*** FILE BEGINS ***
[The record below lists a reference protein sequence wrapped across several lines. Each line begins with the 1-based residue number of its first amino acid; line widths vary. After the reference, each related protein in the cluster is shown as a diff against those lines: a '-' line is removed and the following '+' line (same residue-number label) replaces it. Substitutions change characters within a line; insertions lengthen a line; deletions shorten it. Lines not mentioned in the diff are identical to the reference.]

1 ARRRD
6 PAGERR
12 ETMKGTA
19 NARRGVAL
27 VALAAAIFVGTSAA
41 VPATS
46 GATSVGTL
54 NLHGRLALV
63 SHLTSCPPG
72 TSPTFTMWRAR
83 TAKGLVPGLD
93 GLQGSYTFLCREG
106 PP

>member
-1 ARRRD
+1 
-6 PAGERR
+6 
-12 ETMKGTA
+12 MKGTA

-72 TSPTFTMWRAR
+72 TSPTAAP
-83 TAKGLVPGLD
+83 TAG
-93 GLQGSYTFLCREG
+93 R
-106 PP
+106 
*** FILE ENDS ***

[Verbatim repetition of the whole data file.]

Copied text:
[The record below lists a reference protein sequence wrapped across several lines. Each line begins with the 1-based residue number of its first amino acid; line widths vary. After the reference, each related protein in the cluster is shown as a diff against those lines: a '-' line is removed and the following '+' line (same residue-number label) replaces it. Substitutions change characters within a line; insertions lengthen a line; deletions shorten it. Lines not mentioned in the diff are identical to the reference.]

1 ARRRD
6 PAGERR
12 ETMKGTA
19 NARRGVAL
27 VALAAAIFVGTSAA
41 VPATS
46 GATSVGTL
54 NLHGRLALV
63 SHLTSCPPG
72 TSPTFTMWRAR
83 TAKGLVPGLD
93 GLQGSYTFLCREG
106 PP

>member
-1 ARRRD
+1 
-6 PAGERR
+6 
-12 ETMKGTA
+12 MKGTA

-72 TSPTFTMWRAR
+72 TSPTAAP
-83 TAKGLVPGLD
+83 TAG
-93 GLQGSYTFLCREG
+93 R
-106 PP
+106 